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 Collection: Congressional Research Service Reports
Millennium Challenge Corporation
The Millennium Challenge Corporation (MCC) provides economic assistance through a competitive selection process to developing nations that demonstrate positive performance in three areas: ruling justly, investing in people, and fostering economic freedom. MCC issues include the level of funding to support MCC programs, the impact of budget reductions on MCC programs, the rate of program implementation, the results of MCC compacts, and procurement and corruption concerns. digital.library.unt.edu/ark:/67531/metadc85448/
Development of National Urban Growth and Rural Development Policy: Legislative and Executive Actions in 1970 and 1971
The 1970 Acts require the executive branch to submit the reports on the further development of urban growth policy, the location of Federal facilities, acceleration of the availability of government services and financial assistance (among other subjects) in support of rural community development. This report should assist in the evaluation of these submissions received from the President and executive departments and agencies. The report's basic purpose is to place individual legislative actions in the larger context of interrelated national urban and rural development objectives set forth by the Congress. The basic content of this report consists of three major components. The first summarizes 1970 legislative developments at both the State and Federal levels of government concerning contributions being made toward the development of a balanced national growth policy for the United States. The second component describes the actions taken by Congressional committees and the Congress in the first session of the 92nd Congress (1971). The final component is a detailed annotated summary of the published literature of urban and rural development made available in 1971. digital.library.unt.edu/ark:/67531/metacrs8138/
The Consumer Price Index: An Overview
The consumer price index is probably the most widely used measure of inflation. Changes i n the index affect the incomes of a substantial portion of the U.S. population. This report provides background information on the history and concepts of the index. In addition, several factors which may produce biases in the index are analyzed. The objective is to provide an introduction to the CPI f o r the policy maker who wishes to acquire a working knowledge of the concept as an aid in examining economic policy alternatives. digital.library.unt.edu/ark:/67531/metacrs8856/
High Interest Rates: Causes and Effects
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Federal Reserve Membership and Monetary Control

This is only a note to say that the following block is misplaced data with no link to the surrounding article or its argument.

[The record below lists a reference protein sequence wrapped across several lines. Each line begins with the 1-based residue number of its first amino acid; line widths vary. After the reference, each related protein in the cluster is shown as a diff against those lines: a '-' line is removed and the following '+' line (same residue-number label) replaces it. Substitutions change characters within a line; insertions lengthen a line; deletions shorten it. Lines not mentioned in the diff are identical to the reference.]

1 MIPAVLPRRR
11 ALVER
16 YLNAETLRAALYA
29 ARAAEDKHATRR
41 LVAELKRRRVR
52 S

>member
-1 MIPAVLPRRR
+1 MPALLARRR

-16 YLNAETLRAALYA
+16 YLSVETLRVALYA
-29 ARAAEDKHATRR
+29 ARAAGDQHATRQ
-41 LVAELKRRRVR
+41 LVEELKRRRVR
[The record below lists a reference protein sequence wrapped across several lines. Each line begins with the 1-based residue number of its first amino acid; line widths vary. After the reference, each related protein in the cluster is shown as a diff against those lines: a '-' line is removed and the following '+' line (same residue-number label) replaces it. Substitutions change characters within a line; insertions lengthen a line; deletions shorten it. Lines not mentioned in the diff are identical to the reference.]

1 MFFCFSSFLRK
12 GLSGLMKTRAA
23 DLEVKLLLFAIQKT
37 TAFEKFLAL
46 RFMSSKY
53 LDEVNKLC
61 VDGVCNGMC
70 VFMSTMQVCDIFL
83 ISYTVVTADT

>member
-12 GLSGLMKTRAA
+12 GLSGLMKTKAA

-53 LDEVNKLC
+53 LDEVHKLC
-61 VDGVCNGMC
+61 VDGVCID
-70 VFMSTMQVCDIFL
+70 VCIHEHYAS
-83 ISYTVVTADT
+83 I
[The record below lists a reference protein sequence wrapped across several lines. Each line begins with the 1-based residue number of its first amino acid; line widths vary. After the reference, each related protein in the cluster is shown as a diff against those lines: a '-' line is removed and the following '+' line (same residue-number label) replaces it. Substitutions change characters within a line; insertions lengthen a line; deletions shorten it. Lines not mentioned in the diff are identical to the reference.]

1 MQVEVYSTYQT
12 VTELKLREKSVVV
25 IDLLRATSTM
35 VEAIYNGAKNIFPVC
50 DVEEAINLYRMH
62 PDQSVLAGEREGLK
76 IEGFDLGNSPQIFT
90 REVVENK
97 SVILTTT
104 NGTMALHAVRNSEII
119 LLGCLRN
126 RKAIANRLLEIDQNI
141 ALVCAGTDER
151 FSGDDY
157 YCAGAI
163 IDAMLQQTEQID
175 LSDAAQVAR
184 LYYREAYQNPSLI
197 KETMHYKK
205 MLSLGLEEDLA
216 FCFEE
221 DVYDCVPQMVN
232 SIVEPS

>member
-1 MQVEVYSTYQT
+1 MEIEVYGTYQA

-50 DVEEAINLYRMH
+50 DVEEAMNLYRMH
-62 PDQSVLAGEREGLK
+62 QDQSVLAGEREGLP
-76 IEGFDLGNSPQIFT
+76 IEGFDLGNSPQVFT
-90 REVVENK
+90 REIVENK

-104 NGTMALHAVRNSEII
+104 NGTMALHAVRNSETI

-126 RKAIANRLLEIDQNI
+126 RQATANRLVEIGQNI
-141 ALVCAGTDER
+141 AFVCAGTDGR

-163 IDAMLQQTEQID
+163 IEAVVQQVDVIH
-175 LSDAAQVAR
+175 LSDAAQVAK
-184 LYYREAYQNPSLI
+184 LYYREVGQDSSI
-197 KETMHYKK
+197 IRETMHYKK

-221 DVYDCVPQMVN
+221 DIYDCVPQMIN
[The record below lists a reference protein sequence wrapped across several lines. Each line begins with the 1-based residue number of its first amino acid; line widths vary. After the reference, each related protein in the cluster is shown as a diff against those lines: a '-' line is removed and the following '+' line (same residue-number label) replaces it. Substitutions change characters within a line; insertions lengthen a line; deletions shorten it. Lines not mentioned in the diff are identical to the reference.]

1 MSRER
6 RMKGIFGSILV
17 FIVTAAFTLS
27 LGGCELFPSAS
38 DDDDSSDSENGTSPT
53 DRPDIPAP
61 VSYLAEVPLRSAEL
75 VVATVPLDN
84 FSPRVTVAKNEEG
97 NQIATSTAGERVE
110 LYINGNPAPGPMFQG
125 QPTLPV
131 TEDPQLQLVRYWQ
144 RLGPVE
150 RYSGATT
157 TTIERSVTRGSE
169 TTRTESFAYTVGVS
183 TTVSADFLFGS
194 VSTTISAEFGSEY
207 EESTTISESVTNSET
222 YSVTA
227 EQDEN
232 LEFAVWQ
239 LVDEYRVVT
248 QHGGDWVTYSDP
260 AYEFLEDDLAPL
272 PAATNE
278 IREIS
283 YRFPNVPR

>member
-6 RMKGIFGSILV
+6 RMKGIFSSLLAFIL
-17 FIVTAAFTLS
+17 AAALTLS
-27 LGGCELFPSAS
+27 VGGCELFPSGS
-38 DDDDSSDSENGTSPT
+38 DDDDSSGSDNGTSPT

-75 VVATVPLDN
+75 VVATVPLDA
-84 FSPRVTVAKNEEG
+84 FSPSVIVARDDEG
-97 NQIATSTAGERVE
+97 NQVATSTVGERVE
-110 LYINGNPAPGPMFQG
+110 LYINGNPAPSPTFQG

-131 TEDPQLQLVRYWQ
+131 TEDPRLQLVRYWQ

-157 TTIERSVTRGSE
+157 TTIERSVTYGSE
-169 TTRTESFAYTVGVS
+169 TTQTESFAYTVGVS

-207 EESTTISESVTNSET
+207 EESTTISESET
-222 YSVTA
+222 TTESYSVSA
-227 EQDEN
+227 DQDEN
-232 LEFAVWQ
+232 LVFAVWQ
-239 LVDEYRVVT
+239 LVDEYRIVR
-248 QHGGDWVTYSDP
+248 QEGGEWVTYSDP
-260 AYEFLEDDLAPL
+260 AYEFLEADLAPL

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A Summary of Prevailing Views on the Sources of Inflation
It is the purpose of this paper to present the range of viewpoints concerning the causes of inflation. Inflation is defined and distinguished from changes' in relative prices. The Monetarist, Post-Keynesian, and neo-Keynesian positions are discussed to illustrate the variety of perceptions as to the sources of sustained increases in the general price level. digital.library.unt.edu/ark:/67531/metacrs9032/
Merger Tactics and Public Policy
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Examining the Monetary Causes of the Economic Slowdown
This issue brief investigates the effects of changes in money supply growth on the current economic conditions. The results presented are based upon a statistical methodology outlined in a CRS report (No.82-43E, March 1982) of the same title. The approach may be distinguished from most previous work along these lines in that it attempts to estimate the statistical significance of the 1979-82 deceleration in monetary growth. The resulting estimates are then employed in analyzing the timing implications of decelerating monetary growth for episodes of high and volatile interest rates, for lower inflation, and for unstable economic growth. digital.library.unt.edu/ark:/67531/metacrs8800/
The Sensitivity of Small Businesses to Interest Rates: A Cross-Sectional View
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Monetary Policy: Recent Changes and Current Conditions
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Bankruptcy and Business Failure Data
The purpose of this report is to provide statistical data on the actual number of businesses that are filing for bankruptcy or ceasing operations. Tabular data of both a historical and current nature concerning business failures and bankruptcies is provided. digital.library.unt.edu/ark:/67531/metacrs9037/
Large and Continuing Deficits: Their Influence on Macroeconomic Performance
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High Interest Rates: Causes, Consequences, and Issues
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Solar Energy: The Federal Program and Congressional Interest